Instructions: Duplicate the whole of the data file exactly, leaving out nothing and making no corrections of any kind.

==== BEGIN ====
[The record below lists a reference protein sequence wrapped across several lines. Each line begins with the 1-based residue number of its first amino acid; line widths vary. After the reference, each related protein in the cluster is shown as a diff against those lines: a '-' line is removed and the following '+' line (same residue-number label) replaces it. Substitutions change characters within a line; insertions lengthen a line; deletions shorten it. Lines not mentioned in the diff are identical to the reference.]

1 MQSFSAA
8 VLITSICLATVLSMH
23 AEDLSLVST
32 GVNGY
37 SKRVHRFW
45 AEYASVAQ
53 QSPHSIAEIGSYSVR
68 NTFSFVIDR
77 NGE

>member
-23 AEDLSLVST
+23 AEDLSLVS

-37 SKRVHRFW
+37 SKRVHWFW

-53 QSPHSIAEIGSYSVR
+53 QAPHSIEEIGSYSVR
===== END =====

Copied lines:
[The record below lists a reference protein sequence wrapped across several lines. Each line begins with the 1-based residue number of its first amino acid; line widths vary. After the reference, each related protein in the cluster is shown as a diff against those lines: a '-' line is removed and the following '+' line (same residue-number label) replaces it. Substitutions change characters within a line; insertions lengthen a line; deletions shorten it. Lines not mentioned in the diff are identical to the reference.]

1 MQSFSAA
8 VLITSICLATVLSMH
23 AEDLSLVST
32 GVNGY
37 SKRVHRFW
45 AEYASVAQ
53 QSPHSIAEIGSYSVR
68 NTFSFVIDR
77 NGE

>member
-23 AEDLSLVST
+23 AEDLSLVS

-37 SKRVHRFW
+37 SKRVHWFW

-53 QSPHSIAEIGSYSVR
+53 QAPHSIEEIGSYSVR